Comic book artists! You sure couldn’t have a comic book without an artist, right? Who were some of the more famous artists over the years? Who actually drew some of our favorite superheroes? All interesting questions. I will attempt to enlighten you on a few of those wizards with a pencil and give you resources to some of their great artistry. Want to become an artist yourself? Check out some of these pieces of information that may help you learn the biz yourself.
I now have a new feature I am adding to this page. You can post your own content on your favorite artist and why!
But be sure to read the article writing guidelines below!
Some of the most popular comic book heroes over the years, in my mind, are Superman, Batman and Spiderman. Who were the masterminds in the creation and visual conception of these characters? Let’s find out about them.
Joe Shuster and Jerry Siegel were the creators of Superman. Joe was the graphic whiz, while Jerry concentrated on the writing. Joseph Shuster was born in Toronto, Ontario in 1914. As a youngster, Joe worked as a newspaper boy for the Toronto Star and as a hobby, he liked to sketch. The sights and sounds of a big city newspaper, the hustle bustle of its offices, and the fantasy world of the newspaper's color comics, all had a powerful impact on him.
At the age of ten, Joe and his family moved to Cleveland, Ohio. At the age of 18 he and his friend Jerome Siegel began publishing a short-lived "Science Fiction" magazine. Shuster made the drawings and Siegel did the writing, creating a super character that a few years later evolved into a comic strip. Employed by DC-National, the pair produced a variety of comic stories including the lead feature in the company's issue of the first "Action Comics". Their 1938 character, "Superman," was an enormous success that led to what was later referred as the "Golden Age of Comic Books."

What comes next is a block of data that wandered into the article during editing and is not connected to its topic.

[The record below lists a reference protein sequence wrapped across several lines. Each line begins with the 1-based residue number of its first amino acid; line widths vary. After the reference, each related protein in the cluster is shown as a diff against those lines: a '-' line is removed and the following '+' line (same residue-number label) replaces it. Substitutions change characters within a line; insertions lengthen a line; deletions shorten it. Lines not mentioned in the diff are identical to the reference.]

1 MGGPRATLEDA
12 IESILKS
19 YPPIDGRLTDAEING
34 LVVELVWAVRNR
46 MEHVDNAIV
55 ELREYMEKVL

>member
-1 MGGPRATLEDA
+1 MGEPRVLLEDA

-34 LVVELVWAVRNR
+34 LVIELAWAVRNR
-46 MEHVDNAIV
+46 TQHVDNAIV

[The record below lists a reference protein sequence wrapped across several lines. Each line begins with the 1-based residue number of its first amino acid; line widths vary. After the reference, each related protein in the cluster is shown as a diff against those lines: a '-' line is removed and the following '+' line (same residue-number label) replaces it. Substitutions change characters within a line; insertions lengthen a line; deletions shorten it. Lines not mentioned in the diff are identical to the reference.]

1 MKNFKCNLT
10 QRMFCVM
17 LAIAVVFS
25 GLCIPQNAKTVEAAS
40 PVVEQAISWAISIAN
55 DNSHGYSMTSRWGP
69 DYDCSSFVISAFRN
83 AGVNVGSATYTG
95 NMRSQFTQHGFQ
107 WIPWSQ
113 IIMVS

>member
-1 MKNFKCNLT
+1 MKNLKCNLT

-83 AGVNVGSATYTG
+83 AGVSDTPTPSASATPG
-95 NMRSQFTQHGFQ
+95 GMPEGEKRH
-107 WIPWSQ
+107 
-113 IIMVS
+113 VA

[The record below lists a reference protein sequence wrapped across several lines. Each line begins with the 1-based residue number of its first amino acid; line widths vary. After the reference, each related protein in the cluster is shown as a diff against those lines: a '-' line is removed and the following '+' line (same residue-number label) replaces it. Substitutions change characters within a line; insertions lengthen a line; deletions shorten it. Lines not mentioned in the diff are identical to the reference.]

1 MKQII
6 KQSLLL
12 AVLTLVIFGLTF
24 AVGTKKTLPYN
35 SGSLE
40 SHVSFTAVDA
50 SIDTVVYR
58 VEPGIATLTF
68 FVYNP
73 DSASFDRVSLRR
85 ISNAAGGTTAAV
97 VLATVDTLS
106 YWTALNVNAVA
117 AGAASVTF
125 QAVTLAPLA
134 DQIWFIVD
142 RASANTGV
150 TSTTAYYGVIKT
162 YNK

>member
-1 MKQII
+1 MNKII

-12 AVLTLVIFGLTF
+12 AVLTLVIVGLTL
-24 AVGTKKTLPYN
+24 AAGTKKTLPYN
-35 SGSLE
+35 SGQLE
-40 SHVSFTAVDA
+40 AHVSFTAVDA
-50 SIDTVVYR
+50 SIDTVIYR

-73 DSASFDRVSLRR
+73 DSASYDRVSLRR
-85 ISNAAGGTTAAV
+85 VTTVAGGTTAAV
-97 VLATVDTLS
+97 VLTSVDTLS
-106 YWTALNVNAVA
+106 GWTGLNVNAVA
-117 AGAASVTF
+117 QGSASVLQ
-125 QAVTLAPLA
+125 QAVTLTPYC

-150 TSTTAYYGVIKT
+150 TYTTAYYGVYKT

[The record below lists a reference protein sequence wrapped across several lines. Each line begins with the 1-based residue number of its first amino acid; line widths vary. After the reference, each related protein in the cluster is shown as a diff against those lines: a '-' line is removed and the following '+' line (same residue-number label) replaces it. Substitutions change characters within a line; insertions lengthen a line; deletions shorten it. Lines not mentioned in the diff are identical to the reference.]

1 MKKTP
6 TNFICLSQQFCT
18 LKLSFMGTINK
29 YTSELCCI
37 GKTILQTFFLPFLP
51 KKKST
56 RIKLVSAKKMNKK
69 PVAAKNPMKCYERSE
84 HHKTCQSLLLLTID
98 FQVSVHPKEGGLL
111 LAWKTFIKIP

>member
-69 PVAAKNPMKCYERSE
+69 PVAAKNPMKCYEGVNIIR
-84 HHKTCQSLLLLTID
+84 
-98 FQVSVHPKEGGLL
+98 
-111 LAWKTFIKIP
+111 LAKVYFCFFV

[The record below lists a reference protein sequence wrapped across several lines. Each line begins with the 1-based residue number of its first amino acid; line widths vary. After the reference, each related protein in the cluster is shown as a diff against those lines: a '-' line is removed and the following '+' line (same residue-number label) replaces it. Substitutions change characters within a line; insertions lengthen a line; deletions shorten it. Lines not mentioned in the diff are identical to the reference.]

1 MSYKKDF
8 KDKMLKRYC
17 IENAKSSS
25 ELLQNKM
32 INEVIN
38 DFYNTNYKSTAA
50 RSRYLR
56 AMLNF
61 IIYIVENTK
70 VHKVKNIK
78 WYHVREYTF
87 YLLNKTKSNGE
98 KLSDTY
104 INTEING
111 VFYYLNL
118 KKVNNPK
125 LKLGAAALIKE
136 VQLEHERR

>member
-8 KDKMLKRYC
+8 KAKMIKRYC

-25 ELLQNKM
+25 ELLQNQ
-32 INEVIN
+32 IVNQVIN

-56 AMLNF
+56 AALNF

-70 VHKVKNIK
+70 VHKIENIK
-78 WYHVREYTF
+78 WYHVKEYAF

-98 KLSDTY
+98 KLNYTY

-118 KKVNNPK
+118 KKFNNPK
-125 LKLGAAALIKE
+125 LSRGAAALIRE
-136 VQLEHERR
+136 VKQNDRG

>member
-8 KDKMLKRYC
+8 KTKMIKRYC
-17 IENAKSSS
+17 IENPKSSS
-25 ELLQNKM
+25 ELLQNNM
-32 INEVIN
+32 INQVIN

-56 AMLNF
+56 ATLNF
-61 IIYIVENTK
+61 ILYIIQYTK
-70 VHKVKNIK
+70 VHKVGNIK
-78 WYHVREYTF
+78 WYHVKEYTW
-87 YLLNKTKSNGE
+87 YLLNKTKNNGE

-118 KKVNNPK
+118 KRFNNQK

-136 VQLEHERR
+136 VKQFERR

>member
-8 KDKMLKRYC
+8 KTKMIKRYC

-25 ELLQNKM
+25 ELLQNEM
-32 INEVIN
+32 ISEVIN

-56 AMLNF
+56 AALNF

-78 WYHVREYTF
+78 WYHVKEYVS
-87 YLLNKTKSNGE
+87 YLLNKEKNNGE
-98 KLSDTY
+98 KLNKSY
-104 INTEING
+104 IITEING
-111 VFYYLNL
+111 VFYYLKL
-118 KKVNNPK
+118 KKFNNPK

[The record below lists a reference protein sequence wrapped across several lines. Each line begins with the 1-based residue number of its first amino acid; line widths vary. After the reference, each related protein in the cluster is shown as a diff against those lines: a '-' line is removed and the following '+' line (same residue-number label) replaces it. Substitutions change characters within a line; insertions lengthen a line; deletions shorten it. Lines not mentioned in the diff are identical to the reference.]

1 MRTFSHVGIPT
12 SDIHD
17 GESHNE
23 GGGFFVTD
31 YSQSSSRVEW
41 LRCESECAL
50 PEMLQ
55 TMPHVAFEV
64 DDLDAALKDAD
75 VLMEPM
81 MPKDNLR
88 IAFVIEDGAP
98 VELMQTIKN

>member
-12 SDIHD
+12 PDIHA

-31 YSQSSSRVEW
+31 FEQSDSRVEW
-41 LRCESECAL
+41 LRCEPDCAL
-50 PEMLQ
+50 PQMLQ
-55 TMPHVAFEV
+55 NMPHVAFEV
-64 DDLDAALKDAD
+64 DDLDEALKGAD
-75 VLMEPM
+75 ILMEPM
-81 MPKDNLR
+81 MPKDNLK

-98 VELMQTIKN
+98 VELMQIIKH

And thus was the start of one of Superman’s first comic book artists. There were many trials and tribulations for Joe along the way. There were legal battles in 1946 with DC Comics and Joe and Jerry’s bylines were pulled from the popular Superman series. For a lot more amazing information and other stuff, the Superman Homepage has probably anything you want to know about Superman comic book artists.
Bob Kane and Bill Finger were the original creators of the ever-popular Batman character. Kane was born in 1916. An eager young artist, Kane came to the burgeoning comics world in 1936 with his own book that led to various assignments in the following years. Then when "Superman" burst on the scene with enormous sales popularity, Kane along with writer Bill Finger developed another costumed crime-fighter - the Bat-Man (original spelling). Bob Kane, however, was the one who proposed the idea to his editors, and so he was the only one of the pair to receive official credit.
The character found quick success after its first appearance in Detective Comics 27, leading to Kane's continued employment at National (today DC Comics) for several years, as one of their comic book artists.
His major contributions to "Batman" were in the 1940s, with several "ghost pencilers" assisting him (like Jerry Robinson who also created the "Joker"). However, due to editorial policy, Bob Kane received the only byline on Batman comics, regardless of whether he was involved in the specific issue. This practice continued well into the 60s, before the comics stopped featuring any byline. It was not until the 1970s that other creators began receiving credit for Batman stories. Interestingly, Kane's name has been featured on (nearly) every Batman story, unlike the names of the creators of Superman, Jerry Siegel and Joe Shuster, who had to win a lengthy court case against DC Comics.
As his comic work tapered off later in his career, Kane took to showing his work at art galleries. He died on November 3, 1998.
Stan Lee and Steve Ditko are the creators of Spider-Man. Ditko, who was the comic book artist of the two, was born in 1927 in Johnstown, Pennsylvania. He is a renowned comic book artist and writer, but best known for his art work on Spider-Man.